Lack Of Progress In Asia Pacific Board Diversity A Cause For Worry

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Of the 750 new employees Matsushita Electric hired last year in Japan, 30 were non-Japanese; of the 100 non-engineering positions, close to half were filled by women, according to the company. Nissan also boasted a 50-50 ratio of women to men for non-engineer new recruits last year.

"To meet the diverse needs in the global market, you need to have diversity in the composition of your employees," Yoshimaru said. "A homogeneous group can only come up with something homogeneous."

This is radical talk in corporate Japan, which previously took pride in its homogeneity, especially during the go-go years of the 1970s and 1980s, saying it make them efficient. Today the new buzzword is "daiba-shitii," or diversity.

As a general manager of diversity development office at Tokyo Electric Power, the largest electricity producer in Japan, Hiroko Amemiya's job consists of publishing in-house magazines and leaflets meant to raises awareness of the issue and holding seminars for employees and managers to discuss habits and customs in the workplace that might stand in the way of creating a diverse work force.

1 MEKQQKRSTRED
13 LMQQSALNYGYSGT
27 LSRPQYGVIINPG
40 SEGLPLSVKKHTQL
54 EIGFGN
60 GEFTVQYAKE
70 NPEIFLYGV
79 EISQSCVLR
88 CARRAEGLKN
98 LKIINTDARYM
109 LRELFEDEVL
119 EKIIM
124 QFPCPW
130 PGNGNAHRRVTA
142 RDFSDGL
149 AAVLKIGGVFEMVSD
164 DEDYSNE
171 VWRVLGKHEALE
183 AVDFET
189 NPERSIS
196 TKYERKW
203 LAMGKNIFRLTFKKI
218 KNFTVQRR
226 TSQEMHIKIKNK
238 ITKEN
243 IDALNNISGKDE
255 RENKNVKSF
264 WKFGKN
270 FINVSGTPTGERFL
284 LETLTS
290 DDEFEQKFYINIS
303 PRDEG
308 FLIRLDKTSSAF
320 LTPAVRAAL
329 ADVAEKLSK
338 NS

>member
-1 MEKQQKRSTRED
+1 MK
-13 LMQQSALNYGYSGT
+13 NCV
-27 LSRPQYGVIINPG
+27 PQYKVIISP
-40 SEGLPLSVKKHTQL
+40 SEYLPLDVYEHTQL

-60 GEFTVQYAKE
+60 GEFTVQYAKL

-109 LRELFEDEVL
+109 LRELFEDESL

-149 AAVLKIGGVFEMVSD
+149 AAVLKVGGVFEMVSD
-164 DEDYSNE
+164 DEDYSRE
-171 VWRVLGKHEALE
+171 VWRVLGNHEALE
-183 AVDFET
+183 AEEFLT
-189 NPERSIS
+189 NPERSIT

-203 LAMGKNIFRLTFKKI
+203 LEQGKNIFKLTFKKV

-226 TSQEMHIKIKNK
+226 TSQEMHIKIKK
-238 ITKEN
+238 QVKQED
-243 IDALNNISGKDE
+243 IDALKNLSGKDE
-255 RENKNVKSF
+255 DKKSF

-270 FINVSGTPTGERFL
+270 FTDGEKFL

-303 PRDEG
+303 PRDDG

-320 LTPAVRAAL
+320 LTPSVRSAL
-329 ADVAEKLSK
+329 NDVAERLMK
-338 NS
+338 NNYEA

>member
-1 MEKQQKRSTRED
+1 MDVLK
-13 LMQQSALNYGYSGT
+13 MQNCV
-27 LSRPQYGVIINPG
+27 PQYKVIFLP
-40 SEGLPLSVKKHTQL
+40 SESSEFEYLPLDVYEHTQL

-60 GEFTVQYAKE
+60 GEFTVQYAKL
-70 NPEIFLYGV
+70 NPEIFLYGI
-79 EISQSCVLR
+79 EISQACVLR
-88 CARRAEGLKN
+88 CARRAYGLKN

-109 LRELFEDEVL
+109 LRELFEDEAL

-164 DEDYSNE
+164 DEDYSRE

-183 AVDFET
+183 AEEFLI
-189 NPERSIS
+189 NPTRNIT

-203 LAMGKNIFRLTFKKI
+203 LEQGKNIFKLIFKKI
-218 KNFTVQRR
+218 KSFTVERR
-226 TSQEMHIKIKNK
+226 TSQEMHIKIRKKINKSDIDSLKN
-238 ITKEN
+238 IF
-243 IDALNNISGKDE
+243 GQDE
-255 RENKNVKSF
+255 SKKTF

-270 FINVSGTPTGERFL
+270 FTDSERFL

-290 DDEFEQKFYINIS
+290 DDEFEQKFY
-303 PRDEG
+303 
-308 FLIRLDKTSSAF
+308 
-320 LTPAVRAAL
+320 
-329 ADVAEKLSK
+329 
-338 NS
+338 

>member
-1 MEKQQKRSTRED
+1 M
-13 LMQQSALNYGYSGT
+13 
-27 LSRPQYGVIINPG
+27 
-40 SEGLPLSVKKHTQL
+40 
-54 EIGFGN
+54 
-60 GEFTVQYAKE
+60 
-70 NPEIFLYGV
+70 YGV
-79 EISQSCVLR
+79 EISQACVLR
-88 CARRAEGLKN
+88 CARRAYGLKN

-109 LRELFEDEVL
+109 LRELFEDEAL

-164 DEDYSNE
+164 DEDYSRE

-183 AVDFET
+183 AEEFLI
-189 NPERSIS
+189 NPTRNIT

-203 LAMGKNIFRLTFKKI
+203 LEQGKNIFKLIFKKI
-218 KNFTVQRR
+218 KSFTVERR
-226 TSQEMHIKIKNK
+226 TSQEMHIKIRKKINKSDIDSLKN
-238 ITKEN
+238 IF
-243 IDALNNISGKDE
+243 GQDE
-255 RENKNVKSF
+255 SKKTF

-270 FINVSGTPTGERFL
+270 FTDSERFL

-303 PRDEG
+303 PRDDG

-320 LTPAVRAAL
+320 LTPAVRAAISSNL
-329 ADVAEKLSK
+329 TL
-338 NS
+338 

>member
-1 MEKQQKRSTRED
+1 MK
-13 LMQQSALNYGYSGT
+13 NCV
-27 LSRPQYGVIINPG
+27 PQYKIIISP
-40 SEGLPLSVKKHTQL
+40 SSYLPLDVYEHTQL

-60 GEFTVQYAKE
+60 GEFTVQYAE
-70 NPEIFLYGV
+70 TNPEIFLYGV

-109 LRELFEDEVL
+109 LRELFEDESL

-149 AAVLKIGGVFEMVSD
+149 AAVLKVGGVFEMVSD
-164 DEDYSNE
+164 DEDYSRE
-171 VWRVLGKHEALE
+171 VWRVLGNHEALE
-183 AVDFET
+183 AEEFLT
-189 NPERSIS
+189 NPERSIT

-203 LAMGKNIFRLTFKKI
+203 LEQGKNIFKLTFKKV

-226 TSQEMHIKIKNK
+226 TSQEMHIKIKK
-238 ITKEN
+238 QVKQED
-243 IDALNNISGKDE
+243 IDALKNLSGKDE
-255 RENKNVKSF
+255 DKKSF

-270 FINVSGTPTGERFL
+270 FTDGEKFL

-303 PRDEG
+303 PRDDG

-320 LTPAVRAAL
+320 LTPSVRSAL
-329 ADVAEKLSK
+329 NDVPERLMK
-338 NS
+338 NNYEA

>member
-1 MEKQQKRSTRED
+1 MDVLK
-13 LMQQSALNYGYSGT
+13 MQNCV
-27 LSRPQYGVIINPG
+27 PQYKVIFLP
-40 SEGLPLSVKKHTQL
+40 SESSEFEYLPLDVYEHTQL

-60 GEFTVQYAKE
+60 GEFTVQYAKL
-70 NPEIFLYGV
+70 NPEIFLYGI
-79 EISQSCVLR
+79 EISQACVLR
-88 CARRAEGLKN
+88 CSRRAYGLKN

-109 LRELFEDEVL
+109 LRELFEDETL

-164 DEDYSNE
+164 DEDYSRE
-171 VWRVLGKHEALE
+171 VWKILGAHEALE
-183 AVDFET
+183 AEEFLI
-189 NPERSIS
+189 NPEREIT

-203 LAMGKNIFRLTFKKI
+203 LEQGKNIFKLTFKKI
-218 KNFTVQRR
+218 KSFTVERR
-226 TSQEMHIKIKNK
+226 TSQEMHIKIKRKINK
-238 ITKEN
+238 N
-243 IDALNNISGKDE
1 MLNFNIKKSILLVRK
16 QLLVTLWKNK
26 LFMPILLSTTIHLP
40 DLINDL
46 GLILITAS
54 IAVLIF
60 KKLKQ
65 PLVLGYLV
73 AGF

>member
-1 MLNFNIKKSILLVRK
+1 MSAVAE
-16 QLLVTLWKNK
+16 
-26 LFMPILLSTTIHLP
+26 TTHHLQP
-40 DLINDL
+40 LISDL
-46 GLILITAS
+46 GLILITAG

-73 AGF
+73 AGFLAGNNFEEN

"There are certain ingrained habits and thinking that are difficult to shake off immediately," she said. "People say, for example, that women aren't good at driving. But some women are good at driving, and to conclude that women can't drive well leads to a bias, and bias leads to discrimination."

Japanese business, like Japanese society and many other countries, still has a long way to go to be truly gender- or ethnicity-blind. According to the most recent survey by the Ministry of Welfare and Labor, in 2003 women held just 3.3 percent of managerial jobs at companies with more than 5,000 employees - among the lowest in mature economies.

And only about 1.6 percent of the population was foreign-born at the end of 2006, according to the Justice Ministry - the highest it has ever been. Xenophobia still runs deep in certain segments of society, and "No Foreigners" signs are found in some commercial outlets in the countryside.


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But things are changing - largely, say corporate managers and analysts, because they have to. Demographics and globalization demand it.